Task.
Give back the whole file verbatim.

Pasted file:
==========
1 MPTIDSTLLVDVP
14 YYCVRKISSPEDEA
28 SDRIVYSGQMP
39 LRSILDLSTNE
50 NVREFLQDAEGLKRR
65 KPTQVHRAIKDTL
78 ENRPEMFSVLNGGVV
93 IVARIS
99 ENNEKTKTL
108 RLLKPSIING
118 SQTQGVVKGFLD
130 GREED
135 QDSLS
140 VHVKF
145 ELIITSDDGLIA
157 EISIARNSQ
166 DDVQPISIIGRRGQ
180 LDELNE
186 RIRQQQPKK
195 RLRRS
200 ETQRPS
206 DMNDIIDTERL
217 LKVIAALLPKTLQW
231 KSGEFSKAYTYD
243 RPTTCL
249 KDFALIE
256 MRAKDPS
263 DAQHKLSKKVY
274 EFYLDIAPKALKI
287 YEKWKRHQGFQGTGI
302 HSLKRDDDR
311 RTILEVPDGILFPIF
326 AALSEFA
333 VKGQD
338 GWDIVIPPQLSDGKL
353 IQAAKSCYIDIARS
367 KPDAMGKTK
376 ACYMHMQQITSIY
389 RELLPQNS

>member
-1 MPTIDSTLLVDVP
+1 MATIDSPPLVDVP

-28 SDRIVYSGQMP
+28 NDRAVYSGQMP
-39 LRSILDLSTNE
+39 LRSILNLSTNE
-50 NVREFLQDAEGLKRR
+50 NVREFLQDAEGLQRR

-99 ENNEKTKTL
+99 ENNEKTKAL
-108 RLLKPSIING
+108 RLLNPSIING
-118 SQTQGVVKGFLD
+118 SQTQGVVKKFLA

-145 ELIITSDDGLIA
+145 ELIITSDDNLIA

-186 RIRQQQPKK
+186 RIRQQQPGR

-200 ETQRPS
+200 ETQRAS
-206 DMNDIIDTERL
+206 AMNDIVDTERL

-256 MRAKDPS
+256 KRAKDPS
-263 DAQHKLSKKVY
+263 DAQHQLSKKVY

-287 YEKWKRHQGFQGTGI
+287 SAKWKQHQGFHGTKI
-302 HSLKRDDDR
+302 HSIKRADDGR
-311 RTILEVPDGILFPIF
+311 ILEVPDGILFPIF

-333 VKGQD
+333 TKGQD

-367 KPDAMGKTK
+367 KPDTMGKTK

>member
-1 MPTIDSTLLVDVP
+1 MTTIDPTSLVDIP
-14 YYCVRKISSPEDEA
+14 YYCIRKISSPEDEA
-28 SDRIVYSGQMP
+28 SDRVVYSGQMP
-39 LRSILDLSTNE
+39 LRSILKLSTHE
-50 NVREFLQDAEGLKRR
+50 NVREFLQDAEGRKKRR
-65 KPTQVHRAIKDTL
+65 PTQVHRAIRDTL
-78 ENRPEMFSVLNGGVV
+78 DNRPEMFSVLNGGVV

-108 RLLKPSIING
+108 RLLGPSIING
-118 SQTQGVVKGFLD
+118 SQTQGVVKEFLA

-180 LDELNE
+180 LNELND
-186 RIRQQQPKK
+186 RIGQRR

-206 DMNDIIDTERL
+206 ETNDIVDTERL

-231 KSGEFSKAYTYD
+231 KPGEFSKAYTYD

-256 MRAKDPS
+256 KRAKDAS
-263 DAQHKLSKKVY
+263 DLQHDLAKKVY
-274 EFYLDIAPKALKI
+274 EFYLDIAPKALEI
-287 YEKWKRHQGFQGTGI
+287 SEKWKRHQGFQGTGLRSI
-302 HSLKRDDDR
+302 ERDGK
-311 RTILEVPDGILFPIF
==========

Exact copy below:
1 MPTIDSTLLVDVP
14 YYCVRKISSPEDEA
28 SDRIVYSGQMP
39 LRSILDLSTNE
50 NVREFLQDAEGLKRR
65 KPTQVHRAIKDTL
78 ENRPEMFSVLNGGVV
93 IVARIS
99 ENNEKTKTL
108 RLLKPSIING
118 SQTQGVVKGFLD
130 GREED
135 QDSLS
140 VHVKF
145 ELIITSDDGLIA
157 EISIARNSQ
166 DDVQPISIIGRRGQ
180 LDELNE
186 RIRQQQPKK
195 RLRRS
200 ETQRPS
206 DMNDIIDTERL
217 LKVIAALLPKTLQW
231 KSGEFSKAYTYD
243 RPTTCL
249 KDFALIE
256 MRAKDPS
263 DAQHKLSKKVY
274 EFYLDIAPKALKI
287 YEKWKRHQGFQGTGI
302 HSLKRDDDR
311 RTILEVPDGILFPIF
326 AALSEFA
333 VKGQD
338 GWDIVIPPQLSDGKL
353 IQAAKSCYIDIARS
367 KPDAMGKTK
376 ACYMHMQQITSIY
389 RELLPQNS

>member
-1 MPTIDSTLLVDVP
+1 MATIDSPPLVDVP

-28 SDRIVYSGQMP
+28 NDRAVYSGQMP
-39 LRSILDLSTNE
+39 LRSILNLSTNE
-50 NVREFLQDAEGLKRR
+50 NVREFLQDAEGLQRR

-99 ENNEKTKTL
+99 ENNEKTKAL
-108 RLLKPSIING
+108 RLLNPSIING
-118 SQTQGVVKGFLD
+118 SQTQGVVKKFLA

-145 ELIITSDDGLIA
+145 ELIITSDDNLIA

-186 RIRQQQPKK
+186 RIRQQQPGR

-200 ETQRPS
+200 ETQRAS
-206 DMNDIIDTERL
+206 AMNDIVDTERL

-256 MRAKDPS
+256 KRAKDPS
-263 DAQHKLSKKVY
+263 DAQHQLSKKVY

-287 YEKWKRHQGFQGTGI
+287 SAKWKQHQGFHGTKI
-302 HSLKRDDDR
+302 HSIKRADDGR
-311 RTILEVPDGILFPIF
+311 ILEVPDGILFPIF

-333 VKGQD
+333 TKGQD

-367 KPDAMGKTK
+367 KPDTMGKTK

>member
-1 MPTIDSTLLVDVP
+1 MTTIDPTSLVDIP
-14 YYCVRKISSPEDEA
+14 YYCIRKISSPEDEA
-28 SDRIVYSGQMP
+28 SDRVVYSGQMP
-39 LRSILDLSTNE
+39 LRSILKLSTHE
-50 NVREFLQDAEGLKRR
+50 NVREFLQDAEGRKKRR
-65 KPTQVHRAIKDTL
+65 PTQVHRAIRDTL
-78 ENRPEMFSVLNGGVV
+78 DNRPEMFSVLNGGVV

-108 RLLKPSIING
+108 RLLGPSIING
-118 SQTQGVVKGFLD
+118 SQTQGVVKEFLA

-180 LDELNE
+180 LNELND
-186 RIRQQQPKK
+186 RIGQRR

-206 DMNDIIDTERL
+206 ETNDIVDTERL

-231 KSGEFSKAYTYD
+231 KPGEFSKAYTYD

-256 MRAKDPS
+256 KRAKDAS
-263 DAQHKLSKKVY
+263 DLQHDLAKKVY
-274 EFYLDIAPKALKI
+274 EFYLDIAPKALEI
-287 YEKWKRHQGFQGTGI
+287 SEKWKRHQGFQGTGLRSI
-302 HSLKRDDDR
+302 ERDGK
-311 RTILEVPDGILFPIF